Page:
The success of the industry will play a significant role in the success of all of our businesses and vice versa. I don’t foresee any drastic changes. My objective as chairman is to continue to support Steve and his staff, and to do everything we can to execute upon the strategies that we’ve identified as being beneficial to the industry.
CDR: One of NACDS’ top priorities is stopping the merger between Express Scripts and Medco Health Solutions. Where do things stand on that issue?
WASSON: Community pharmacy and the association have voiced the opinion that the merger would be harmful to patient access to convenient health care. NACDS has done a terrific job in trying to make policy makers aware of what could be disastrous access issues after the FTC [Federal Trade Commission] failed to take action on the merger.
Patients could lose access not only to their community pharmacist but to the services that community pharmacy is providing today and will be able to provide in the future.
CDR: Do policy makers believe that community pharmacy can be a more important resource going forward?
WASSON: The association and industry over the last couple of years have really made significant progress in helping to inform and educate policy makers as to the real role of community pharmacy.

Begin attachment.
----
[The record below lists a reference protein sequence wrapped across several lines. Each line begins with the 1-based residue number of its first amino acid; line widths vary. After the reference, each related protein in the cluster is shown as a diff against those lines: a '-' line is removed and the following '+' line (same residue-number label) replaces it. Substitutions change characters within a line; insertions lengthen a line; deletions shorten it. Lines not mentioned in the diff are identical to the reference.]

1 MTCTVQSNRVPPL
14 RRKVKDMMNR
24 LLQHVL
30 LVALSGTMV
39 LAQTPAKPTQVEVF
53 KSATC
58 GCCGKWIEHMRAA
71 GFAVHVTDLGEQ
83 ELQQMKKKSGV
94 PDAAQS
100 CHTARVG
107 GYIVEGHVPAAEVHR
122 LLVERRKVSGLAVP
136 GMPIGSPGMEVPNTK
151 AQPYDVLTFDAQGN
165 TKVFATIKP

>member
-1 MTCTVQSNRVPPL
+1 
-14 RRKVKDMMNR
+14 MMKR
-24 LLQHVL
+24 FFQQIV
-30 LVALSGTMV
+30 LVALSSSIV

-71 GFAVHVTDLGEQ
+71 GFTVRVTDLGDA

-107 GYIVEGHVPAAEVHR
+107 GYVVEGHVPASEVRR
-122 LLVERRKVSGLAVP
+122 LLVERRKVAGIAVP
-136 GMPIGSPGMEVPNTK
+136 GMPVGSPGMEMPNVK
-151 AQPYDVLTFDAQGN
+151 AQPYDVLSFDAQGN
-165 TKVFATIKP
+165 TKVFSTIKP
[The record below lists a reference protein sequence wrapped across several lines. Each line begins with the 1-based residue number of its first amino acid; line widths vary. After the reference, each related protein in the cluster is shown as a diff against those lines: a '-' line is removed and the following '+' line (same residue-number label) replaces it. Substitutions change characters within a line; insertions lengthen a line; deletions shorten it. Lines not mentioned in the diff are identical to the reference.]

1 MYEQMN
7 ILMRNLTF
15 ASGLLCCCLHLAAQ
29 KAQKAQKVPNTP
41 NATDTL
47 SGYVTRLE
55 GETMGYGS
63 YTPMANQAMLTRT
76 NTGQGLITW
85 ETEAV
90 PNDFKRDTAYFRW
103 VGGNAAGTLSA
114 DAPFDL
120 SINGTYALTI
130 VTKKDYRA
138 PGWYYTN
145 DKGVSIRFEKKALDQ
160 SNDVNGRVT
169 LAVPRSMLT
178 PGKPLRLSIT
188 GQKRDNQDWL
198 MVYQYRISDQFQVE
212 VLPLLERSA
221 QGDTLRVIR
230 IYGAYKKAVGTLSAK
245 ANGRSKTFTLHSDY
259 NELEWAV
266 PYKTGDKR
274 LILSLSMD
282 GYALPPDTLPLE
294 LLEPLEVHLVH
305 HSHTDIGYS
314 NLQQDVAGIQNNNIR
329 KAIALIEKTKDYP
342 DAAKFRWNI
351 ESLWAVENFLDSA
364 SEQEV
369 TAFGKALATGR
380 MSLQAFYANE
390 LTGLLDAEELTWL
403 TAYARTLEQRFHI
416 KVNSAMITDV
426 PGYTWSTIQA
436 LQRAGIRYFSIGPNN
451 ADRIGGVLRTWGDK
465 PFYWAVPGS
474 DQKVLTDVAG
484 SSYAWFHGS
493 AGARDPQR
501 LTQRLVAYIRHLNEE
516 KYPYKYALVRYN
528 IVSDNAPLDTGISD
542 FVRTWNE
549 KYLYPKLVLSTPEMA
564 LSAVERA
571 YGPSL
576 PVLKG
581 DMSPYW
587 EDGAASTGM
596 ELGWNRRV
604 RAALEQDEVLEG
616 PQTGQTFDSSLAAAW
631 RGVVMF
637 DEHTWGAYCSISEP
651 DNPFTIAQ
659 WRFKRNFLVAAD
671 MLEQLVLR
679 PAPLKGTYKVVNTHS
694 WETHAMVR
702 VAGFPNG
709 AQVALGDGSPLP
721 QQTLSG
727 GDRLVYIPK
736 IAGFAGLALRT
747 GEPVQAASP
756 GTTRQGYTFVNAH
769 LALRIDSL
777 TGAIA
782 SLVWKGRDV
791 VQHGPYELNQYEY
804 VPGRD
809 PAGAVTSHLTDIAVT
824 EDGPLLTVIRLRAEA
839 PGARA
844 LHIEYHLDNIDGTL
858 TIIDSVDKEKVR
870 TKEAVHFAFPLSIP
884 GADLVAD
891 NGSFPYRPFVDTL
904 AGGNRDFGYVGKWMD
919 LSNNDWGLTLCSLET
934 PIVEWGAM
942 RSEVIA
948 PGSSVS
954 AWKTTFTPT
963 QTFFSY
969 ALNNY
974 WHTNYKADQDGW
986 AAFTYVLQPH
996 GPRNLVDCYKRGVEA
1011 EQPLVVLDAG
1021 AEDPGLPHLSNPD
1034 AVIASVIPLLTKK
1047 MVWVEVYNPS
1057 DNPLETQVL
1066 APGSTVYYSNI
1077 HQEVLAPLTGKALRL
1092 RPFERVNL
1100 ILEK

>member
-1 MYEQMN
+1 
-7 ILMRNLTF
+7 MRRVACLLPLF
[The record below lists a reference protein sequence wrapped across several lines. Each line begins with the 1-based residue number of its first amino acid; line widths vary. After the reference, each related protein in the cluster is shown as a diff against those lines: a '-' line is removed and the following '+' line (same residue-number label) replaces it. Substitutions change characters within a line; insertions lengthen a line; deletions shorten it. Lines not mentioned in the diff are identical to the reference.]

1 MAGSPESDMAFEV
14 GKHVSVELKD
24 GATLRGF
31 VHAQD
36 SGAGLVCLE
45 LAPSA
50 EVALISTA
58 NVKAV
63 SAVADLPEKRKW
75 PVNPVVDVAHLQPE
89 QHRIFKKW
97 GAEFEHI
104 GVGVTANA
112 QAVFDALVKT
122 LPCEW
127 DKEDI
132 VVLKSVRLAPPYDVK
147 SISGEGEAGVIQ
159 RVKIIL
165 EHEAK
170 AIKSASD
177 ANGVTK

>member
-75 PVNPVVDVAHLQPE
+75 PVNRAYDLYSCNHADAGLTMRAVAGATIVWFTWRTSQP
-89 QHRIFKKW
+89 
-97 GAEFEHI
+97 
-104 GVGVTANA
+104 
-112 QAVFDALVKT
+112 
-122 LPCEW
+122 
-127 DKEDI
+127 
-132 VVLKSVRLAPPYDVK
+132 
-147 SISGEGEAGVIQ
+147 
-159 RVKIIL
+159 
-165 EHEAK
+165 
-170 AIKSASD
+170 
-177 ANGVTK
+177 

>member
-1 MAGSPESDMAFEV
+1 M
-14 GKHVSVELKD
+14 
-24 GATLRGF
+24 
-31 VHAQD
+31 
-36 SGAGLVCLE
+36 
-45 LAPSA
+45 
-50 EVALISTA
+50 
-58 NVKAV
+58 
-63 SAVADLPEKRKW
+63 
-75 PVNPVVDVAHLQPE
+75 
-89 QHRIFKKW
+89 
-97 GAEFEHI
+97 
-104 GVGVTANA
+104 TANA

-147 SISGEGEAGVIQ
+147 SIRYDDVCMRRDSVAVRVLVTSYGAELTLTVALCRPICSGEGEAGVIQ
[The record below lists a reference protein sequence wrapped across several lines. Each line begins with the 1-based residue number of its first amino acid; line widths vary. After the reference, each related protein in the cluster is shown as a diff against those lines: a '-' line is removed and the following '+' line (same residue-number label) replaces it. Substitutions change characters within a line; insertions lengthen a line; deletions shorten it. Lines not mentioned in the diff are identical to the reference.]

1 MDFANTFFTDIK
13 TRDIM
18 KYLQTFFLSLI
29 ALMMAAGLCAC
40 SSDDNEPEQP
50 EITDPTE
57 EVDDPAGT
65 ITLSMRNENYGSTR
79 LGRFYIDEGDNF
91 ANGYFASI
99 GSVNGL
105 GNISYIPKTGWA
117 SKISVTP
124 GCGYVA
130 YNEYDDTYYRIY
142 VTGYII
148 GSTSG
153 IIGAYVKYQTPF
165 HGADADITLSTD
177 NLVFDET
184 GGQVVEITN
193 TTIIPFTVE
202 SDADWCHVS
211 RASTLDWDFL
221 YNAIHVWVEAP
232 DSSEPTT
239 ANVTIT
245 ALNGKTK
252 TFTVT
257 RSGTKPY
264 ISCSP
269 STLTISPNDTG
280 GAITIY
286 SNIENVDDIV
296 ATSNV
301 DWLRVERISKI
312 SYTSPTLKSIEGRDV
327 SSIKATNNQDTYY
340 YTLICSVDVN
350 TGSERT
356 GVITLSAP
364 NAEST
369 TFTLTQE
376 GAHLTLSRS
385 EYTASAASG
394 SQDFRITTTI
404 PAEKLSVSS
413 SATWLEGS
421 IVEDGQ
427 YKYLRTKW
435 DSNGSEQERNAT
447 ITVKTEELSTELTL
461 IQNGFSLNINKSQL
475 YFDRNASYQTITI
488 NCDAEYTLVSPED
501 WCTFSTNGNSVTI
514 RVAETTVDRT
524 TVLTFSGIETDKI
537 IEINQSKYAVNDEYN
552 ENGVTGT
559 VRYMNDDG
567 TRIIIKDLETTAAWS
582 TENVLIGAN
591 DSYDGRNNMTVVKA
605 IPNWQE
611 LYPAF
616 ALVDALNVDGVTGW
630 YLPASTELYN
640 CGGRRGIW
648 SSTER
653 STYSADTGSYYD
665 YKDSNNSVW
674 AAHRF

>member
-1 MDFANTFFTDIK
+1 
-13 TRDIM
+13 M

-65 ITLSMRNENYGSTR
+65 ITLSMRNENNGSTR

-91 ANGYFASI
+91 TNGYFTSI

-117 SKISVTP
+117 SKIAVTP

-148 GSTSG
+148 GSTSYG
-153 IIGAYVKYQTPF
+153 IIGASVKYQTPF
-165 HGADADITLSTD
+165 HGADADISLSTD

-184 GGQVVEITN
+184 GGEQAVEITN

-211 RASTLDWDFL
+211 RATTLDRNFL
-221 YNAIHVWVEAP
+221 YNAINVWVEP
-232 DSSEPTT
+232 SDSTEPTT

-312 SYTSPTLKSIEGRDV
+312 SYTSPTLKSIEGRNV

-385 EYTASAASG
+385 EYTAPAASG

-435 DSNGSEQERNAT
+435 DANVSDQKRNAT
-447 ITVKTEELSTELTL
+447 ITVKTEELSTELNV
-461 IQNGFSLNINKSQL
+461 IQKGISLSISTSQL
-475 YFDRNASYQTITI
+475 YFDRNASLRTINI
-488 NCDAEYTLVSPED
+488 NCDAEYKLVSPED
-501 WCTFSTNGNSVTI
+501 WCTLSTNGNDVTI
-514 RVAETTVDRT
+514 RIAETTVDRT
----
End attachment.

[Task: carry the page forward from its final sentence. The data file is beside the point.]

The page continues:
The association’s retail members are inviting policy makers into our locations back in their districts and getting them inside pharmacies so that they have a firsthand experience. An old boss once told me, “There’s nothing better than show-and-tell management.” I’ve certainly learned that over the last several years when visiting Washington, D.C.
It’s one thing to spend time in policy makers’ offices trying to explain the value of community pharmacy; it’s another thing inviting them out to spend time in a store and showing them where the industry is going. The other members of the NACDS board have all done the same thing, and Steve has certainly encouraged that.
CDR: [Current NACDS chairman] Bob Loeffler was very outspoken in his remarks at the association’s regional chain conference earlier this year. How forceful do you intend to be in addressing the issues facing the industry?
WASSON: As I’ve said, NACDS and the industry have become much more focused. And with that increased focus, we can become much more direct. There’s always a balance in any business between trying to make sure that we maintain good relationships with those we do business with and standing up and making sure that we’re being valued for the services we provide. There’s nothing better than being candid and direct, so I intend to carry the torch for the industry, just as I’ve carried the torch for the Walgreen Co.
I can’t think of a time that I’ve been involved with NACDS that it’s been as aligned and as focused as it is right now. That’s what it’s going to take to continue to influence the environment that we operate in.
*To read the entire interview with Greg Wasson, please see the State of the Industry report in the April 23, 2012, print issue of Chain Drug Review.